Summary: It appears that pain sensation during medical procedure or benefit from medical treatment for pain significantly depends on how much a patient trust a doctor. In a new study, researchers found that when patients did not trust a doctor much, they reported higher pain.
Doctors have long observed that emotional responses can also influence pain sensation. Researchers have long noted that placebos are especially good for managing pain including cluster headache relief and migraine headache relief. However, science still has to understand the underlying mechanism. A new study by the University of Miami suggests that how well one responds to the treatment for pain also depends on the doctor’s trustworthiness. Suppose a person does not trust a doctor, then a person is likely to report greater pain. It also means that in the absence of trust, a patient may not report benefits from drug therapy.
This new study regarding the association between pain sensation and doctor trustworthiness was published in the journal Cerebral Cortex. It was a simulation study in which pain sensation was induced in participants while they communicated with various virtual doctors. In the study, researchers made some doctors look more trustworthy than others. Furthermore, during the study, they measured pain sensation in patients and carried out brain scans using functional MRI (fMRI).
The study was pretty simple and effective. In the study, participants interacted with virtual doctors. However, these were not real doctors, and their faces were modified using a special computer algorithm. It meant that some doctors looked more trustworthy than others. Then patients were provided a medical procedure, which in fact, involved applying heat to cause some pain. The researchers found that patients reported greater pain due to heat application when they were interacting with less trustworthy doctors. Since researchers were also scanning the brains, they could also see more remarkable brain changes.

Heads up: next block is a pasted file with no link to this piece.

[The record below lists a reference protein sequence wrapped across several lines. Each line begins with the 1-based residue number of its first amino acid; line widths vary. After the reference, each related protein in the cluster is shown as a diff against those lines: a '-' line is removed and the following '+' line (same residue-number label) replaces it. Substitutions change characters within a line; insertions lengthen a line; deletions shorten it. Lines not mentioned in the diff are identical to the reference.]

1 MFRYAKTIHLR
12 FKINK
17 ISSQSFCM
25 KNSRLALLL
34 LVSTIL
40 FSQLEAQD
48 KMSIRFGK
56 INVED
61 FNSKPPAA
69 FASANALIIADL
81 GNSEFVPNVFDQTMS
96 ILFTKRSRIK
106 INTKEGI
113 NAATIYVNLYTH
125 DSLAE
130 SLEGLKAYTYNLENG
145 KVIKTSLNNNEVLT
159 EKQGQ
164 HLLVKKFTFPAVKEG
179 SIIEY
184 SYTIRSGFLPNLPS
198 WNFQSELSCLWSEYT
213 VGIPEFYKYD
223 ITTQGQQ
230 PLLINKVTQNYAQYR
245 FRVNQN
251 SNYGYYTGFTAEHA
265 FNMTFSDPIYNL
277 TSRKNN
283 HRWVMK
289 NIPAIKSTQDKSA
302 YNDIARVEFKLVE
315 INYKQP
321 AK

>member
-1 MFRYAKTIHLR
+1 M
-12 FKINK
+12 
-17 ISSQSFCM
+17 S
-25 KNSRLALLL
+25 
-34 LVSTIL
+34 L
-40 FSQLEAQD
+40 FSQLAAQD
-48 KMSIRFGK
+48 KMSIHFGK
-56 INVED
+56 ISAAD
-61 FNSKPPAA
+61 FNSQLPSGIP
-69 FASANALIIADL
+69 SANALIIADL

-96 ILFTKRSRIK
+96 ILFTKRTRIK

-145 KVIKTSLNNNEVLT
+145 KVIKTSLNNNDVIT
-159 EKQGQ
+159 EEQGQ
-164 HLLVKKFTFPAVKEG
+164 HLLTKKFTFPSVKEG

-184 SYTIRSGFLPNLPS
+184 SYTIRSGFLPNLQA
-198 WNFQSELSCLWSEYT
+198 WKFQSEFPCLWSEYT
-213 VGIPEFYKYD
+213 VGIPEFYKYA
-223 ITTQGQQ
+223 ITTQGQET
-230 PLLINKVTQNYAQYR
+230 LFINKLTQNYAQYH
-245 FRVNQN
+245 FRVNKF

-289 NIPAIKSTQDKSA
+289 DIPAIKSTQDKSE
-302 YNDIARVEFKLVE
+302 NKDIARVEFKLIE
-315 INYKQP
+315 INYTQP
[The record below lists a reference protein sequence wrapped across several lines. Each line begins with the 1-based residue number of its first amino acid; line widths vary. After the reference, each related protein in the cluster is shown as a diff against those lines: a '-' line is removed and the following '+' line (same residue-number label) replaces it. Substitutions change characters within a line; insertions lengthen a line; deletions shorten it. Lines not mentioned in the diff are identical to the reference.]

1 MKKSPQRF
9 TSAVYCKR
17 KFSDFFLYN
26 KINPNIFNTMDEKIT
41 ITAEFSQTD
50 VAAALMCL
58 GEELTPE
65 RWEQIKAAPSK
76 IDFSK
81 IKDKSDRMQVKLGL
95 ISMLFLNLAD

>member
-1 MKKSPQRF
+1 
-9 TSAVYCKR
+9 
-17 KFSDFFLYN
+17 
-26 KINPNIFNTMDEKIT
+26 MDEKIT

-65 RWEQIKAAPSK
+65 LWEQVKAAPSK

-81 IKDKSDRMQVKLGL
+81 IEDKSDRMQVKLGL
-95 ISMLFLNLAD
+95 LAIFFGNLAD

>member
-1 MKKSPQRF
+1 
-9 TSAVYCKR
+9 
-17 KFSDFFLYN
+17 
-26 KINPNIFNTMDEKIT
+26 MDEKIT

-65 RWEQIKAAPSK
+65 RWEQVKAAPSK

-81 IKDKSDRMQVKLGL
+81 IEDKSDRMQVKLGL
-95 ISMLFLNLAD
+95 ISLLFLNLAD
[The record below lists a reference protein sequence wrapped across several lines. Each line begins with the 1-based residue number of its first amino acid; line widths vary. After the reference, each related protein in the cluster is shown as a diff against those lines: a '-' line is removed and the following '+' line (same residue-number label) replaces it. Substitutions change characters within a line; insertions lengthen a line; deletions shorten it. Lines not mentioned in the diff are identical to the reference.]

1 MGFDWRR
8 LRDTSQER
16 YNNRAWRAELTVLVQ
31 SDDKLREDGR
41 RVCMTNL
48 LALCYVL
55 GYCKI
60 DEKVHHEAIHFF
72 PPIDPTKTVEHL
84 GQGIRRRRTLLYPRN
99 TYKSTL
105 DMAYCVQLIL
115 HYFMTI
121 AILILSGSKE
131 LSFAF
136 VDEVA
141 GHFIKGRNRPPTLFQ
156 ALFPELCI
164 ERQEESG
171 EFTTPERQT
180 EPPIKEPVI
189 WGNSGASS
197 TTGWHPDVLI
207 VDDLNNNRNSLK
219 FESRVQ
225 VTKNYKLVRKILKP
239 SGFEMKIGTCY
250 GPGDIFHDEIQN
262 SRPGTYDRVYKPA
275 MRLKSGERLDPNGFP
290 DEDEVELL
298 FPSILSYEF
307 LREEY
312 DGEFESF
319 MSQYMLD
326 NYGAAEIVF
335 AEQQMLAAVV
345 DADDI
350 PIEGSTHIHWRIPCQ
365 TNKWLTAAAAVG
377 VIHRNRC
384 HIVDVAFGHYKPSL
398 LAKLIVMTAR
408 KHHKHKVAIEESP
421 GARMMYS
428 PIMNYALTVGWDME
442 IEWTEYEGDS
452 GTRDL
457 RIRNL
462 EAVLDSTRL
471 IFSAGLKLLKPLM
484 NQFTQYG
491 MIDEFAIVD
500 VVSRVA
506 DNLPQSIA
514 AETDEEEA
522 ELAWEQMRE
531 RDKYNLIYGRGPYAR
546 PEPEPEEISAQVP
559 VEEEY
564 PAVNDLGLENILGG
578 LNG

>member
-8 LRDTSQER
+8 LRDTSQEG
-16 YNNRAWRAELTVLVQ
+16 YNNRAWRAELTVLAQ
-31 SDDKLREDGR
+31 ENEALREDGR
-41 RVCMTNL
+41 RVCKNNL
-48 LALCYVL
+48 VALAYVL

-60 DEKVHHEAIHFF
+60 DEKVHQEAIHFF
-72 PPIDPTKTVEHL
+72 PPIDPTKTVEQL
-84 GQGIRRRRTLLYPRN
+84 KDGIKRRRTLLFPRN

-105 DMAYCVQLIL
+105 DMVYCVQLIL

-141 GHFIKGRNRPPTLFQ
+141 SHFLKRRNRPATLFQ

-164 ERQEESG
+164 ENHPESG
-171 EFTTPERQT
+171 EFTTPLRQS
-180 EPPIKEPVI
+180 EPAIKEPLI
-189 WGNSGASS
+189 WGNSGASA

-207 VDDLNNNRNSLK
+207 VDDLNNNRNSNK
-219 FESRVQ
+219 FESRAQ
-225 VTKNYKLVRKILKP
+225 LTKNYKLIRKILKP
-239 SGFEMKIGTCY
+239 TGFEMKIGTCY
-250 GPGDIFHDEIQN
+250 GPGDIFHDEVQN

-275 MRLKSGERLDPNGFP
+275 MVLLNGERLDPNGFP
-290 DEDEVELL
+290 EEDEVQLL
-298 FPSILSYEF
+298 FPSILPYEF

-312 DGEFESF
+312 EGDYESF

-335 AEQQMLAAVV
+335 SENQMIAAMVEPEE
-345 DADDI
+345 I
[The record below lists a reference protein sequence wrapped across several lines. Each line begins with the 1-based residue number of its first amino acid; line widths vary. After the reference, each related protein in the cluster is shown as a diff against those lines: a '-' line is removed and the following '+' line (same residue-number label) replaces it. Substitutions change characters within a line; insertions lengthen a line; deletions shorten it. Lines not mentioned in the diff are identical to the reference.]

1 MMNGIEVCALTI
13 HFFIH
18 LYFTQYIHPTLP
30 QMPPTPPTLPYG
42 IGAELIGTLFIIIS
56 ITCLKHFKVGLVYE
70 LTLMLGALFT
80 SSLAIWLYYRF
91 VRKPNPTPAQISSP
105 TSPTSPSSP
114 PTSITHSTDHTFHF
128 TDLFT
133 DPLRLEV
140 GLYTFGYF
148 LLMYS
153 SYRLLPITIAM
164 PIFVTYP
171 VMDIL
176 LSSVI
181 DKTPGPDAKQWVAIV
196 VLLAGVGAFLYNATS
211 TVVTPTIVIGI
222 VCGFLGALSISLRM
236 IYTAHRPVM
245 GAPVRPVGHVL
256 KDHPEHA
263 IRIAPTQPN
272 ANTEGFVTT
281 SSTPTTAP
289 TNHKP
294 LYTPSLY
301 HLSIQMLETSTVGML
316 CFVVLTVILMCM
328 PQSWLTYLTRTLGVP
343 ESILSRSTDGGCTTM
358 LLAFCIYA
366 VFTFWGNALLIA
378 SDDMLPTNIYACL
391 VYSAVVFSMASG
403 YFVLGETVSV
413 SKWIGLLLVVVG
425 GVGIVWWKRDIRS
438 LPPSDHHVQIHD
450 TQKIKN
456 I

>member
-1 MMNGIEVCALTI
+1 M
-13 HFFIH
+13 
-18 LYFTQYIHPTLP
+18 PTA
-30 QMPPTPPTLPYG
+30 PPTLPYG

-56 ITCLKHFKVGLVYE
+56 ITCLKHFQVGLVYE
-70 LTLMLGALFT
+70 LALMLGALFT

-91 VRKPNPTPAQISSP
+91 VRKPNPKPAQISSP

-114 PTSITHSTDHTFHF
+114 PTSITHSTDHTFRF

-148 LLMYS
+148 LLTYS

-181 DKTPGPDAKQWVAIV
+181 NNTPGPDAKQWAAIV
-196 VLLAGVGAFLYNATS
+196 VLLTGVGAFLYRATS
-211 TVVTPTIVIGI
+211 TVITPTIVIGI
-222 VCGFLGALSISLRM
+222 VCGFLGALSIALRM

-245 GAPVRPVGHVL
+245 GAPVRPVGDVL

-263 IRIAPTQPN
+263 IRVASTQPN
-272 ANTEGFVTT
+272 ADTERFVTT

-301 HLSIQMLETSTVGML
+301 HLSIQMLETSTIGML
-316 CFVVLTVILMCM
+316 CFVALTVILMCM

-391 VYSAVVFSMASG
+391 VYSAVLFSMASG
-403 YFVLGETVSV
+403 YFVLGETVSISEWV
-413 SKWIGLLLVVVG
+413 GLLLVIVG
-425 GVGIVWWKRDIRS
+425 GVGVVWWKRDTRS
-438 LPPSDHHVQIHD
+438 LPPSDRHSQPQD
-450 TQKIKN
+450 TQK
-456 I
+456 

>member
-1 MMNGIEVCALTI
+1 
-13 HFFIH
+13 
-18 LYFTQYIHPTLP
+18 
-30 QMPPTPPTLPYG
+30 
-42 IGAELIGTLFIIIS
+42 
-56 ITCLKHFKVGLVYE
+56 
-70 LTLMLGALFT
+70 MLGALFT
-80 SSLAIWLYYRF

Researchers say that their findings have many implications. It is not just about pain management. It explains that treatment outcomes also depend on the doctor’s trustworthiness. Here it is worth understanding that trustworthiness is not just about doctors. Certain population groups tend to trust doctors less, like people of color or those with lower education. Hence, this lower trust in the health system may also explain poor outcomes in specific population groups. This is not the first investigation this particular group of researchers has done on the subject. They have done early studies using face-to-face meetings with doctors. In those experiments, they found that patients were more likely to trust a doctor that belonged to their cultural group. On the contrary, people are less likely to trust a doctor from another cultural group.
Researchers say this is not the first study into the subject, but it is among the first to show how deep trust can influence pain sensation. It also demonstrated that trust could influence the working of the brain. It means that if patients did not trust a doctor, they would continue to report more significant pain. Such a kind of trust between the patient and doctor also affects diagnostic procedures. It also shows that patients are less likely to report pain if a highly reputed doctor does any diagnostic procedure. Thus, pain sensation depends on how much patients trust their doctor.
Researchers say that this study does not mean we should train doctors to use specific kinds of facial expressions. However, this study demonstrates that even a small change in doctor-patient relationships can influence health outcomes. Further, it also shows the importance of non-verbal communication between the doctor and the patient.